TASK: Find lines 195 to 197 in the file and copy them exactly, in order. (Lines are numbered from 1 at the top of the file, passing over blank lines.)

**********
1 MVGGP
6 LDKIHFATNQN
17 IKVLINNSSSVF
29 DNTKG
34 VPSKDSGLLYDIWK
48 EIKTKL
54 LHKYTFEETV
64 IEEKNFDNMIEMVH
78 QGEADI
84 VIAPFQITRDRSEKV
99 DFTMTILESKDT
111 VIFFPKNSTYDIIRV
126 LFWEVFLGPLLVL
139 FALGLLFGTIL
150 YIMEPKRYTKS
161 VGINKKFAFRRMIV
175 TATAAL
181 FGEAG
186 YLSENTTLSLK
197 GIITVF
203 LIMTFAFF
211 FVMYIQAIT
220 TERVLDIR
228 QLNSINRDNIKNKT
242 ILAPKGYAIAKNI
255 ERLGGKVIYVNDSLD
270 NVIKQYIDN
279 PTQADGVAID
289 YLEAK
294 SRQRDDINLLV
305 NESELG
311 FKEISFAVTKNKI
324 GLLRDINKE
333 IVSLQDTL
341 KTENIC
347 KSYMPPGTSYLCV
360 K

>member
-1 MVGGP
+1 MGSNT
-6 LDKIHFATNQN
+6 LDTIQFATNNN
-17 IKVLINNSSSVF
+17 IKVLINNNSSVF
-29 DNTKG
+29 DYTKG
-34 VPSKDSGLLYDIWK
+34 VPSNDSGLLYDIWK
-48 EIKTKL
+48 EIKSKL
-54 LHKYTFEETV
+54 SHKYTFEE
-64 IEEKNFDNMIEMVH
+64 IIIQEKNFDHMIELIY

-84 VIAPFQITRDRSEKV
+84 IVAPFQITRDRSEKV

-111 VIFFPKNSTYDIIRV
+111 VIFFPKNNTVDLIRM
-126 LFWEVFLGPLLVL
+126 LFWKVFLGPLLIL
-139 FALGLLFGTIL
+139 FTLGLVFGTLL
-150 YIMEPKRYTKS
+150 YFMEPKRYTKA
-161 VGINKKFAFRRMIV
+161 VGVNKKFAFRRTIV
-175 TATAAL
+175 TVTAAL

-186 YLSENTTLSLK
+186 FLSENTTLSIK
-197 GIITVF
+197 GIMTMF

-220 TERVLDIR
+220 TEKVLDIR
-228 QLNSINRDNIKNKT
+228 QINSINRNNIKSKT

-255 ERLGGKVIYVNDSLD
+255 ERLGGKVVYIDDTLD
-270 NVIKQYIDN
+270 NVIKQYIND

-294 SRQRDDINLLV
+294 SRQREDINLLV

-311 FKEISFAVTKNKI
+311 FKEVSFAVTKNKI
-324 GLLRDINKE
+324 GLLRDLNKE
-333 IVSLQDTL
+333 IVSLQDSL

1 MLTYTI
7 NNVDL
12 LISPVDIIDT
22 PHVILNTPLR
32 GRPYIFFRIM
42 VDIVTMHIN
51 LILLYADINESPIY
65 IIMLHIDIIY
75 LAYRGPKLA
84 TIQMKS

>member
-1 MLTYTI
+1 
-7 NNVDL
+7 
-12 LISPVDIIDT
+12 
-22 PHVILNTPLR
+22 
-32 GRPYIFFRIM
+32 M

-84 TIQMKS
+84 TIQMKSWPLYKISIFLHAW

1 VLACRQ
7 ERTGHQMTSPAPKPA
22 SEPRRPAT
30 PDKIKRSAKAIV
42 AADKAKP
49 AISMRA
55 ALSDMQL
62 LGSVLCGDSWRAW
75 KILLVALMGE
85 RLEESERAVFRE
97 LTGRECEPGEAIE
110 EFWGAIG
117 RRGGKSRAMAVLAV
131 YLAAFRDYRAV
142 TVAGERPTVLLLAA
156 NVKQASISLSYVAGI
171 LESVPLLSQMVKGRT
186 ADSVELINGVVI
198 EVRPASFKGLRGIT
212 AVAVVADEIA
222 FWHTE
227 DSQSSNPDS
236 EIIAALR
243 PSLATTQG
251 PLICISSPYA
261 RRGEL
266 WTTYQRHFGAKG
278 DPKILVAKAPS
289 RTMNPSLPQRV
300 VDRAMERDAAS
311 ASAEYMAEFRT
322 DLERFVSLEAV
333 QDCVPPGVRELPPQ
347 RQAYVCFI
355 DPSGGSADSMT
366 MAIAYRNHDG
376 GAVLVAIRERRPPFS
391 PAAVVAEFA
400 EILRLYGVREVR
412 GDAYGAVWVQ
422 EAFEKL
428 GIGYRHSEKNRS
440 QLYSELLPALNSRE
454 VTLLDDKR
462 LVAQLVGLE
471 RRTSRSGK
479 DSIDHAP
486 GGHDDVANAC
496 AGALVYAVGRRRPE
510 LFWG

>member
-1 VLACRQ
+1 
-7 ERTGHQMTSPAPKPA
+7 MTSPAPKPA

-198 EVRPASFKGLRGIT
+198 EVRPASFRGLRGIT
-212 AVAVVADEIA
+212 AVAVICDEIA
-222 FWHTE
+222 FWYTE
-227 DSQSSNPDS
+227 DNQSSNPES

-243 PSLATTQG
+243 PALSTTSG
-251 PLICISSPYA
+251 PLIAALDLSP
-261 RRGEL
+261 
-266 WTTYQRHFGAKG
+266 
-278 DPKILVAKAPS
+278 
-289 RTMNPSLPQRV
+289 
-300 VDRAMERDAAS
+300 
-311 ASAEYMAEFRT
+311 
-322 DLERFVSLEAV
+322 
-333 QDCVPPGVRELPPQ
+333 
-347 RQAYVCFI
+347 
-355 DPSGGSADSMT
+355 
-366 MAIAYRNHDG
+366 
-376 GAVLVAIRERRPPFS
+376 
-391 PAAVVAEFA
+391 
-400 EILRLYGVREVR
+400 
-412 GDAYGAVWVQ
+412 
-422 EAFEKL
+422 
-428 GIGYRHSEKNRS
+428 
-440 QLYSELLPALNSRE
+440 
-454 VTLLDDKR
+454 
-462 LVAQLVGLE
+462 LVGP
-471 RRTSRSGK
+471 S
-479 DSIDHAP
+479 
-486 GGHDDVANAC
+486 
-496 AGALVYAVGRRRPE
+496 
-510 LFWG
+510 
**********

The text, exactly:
-347 RQAYVCFI
+347 
-355 DPSGGSADSMT